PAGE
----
What is the Bank of England?
The Bank of England, also known as the BoE, is the central bank of the United Kingdom. The BoE was first established in 1694 as a private bank, being the world’s eighth oldest bank.
Sometimes referred to as “the Old Lady of Threadneedle Street” due to the location where it has been placed since 1734, the BoE was set up by a group of London merchants in order to deal with the national debt, as well as a way of lending money to the government, usually through the issuing of national bonds and IOUs.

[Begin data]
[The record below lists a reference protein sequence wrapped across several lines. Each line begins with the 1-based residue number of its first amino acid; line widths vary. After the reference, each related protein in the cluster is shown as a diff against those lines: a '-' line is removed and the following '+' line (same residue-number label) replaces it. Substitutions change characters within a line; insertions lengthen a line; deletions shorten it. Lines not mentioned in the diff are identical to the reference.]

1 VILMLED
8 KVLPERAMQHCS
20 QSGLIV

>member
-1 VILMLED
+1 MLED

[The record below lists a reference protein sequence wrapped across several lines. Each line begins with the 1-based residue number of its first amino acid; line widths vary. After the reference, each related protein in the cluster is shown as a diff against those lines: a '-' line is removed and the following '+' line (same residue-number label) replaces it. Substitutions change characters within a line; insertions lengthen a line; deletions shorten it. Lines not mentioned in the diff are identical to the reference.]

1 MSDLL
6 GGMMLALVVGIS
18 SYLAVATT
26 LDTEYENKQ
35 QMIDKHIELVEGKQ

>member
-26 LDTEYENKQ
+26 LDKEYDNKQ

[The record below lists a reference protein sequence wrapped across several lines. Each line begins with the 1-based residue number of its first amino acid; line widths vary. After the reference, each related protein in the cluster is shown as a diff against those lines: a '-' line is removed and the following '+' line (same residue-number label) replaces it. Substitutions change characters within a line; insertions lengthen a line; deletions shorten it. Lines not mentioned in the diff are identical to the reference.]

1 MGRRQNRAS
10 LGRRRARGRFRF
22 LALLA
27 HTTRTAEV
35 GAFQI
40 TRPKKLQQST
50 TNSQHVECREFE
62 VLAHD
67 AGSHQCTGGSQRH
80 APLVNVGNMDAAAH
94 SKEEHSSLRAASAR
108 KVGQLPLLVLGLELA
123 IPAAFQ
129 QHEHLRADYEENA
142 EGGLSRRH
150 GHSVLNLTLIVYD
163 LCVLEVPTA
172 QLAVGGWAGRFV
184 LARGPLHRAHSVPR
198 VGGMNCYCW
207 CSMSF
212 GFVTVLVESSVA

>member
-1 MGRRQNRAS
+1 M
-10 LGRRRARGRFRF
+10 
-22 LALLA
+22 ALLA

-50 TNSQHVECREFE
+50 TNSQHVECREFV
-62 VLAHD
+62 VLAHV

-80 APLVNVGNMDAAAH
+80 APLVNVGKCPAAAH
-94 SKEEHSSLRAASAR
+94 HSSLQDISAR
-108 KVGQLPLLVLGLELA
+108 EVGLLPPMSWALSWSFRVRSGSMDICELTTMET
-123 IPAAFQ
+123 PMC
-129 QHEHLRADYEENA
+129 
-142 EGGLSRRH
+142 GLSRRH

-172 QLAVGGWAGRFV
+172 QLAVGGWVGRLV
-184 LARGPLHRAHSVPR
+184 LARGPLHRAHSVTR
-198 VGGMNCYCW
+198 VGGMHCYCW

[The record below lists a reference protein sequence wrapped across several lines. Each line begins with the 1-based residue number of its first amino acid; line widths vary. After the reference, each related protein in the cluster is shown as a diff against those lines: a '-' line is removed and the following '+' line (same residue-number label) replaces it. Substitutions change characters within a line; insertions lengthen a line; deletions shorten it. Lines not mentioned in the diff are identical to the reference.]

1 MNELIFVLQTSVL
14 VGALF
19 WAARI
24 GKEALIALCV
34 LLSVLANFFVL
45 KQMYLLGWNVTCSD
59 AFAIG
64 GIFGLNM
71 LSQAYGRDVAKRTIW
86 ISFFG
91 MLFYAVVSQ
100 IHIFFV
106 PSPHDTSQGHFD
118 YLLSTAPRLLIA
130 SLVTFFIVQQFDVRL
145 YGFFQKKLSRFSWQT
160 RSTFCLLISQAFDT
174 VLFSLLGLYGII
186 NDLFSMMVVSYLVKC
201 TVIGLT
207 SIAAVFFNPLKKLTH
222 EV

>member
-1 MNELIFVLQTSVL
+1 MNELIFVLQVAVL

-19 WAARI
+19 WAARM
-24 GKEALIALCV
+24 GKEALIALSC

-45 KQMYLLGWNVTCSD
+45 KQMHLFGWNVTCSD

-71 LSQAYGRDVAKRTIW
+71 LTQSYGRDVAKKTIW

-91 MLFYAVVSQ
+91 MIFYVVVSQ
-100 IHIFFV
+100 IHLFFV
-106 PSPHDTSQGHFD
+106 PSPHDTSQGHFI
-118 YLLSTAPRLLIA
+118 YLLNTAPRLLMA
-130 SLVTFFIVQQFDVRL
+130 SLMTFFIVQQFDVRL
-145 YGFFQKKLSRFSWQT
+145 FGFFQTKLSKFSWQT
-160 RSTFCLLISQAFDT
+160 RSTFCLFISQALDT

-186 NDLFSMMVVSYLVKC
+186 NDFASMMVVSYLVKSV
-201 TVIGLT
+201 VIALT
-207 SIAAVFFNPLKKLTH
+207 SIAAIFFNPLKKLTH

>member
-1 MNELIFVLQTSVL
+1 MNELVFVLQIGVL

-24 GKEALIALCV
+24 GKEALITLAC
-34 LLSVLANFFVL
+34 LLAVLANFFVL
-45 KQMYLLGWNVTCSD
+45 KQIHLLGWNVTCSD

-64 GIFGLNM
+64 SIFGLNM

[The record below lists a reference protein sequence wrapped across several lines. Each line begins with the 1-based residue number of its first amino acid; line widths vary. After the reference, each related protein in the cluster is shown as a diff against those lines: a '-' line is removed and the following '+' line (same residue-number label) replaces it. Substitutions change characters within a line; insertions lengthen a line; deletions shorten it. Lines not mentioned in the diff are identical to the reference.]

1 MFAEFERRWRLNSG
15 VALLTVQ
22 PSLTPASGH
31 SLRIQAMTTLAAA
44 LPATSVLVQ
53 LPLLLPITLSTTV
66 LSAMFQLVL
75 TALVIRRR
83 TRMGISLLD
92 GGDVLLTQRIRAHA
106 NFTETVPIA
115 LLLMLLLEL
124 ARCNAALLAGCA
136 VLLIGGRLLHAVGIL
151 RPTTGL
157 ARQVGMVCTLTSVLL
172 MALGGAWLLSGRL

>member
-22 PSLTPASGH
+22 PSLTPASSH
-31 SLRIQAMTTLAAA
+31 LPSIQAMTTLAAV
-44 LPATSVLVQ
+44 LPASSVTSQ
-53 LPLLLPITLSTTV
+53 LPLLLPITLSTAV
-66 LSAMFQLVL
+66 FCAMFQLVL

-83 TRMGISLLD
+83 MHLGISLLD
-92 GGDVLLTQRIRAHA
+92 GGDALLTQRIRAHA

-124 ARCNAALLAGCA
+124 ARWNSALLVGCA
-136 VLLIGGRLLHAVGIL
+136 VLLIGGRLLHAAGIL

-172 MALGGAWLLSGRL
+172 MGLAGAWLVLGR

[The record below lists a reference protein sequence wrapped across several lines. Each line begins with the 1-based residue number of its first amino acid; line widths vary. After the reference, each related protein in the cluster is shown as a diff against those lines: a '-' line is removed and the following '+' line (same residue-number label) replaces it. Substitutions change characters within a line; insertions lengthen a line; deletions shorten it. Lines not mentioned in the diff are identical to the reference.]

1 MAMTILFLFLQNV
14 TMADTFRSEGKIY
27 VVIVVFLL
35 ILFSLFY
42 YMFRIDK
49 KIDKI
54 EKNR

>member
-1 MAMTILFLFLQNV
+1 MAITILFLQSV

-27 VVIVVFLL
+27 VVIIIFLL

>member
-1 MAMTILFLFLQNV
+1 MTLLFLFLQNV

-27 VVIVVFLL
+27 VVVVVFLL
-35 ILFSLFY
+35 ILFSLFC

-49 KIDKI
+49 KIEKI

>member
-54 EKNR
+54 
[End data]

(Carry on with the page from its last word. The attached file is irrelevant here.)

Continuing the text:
In 1946, right after WWII, the bank was nationalised and has been acting as the government’s bank ever since. It represents the model in which modern central banks, such as the American Federal Reserve or the European Central Bank, are inspired.
Its main duty is securing financial stability of the country’s economy, but also preventing private and commercial banks from failing, as occurred with Northern Rock.
It acts as a “last resort” lender for the government and, since the Labour reform in 1997, the BoE is in charge of keeping the inflation at, or close, to 2%. That year, monetary policy was transferred from the government, allowing it to work independently for the first time.
Category: Financial Glossary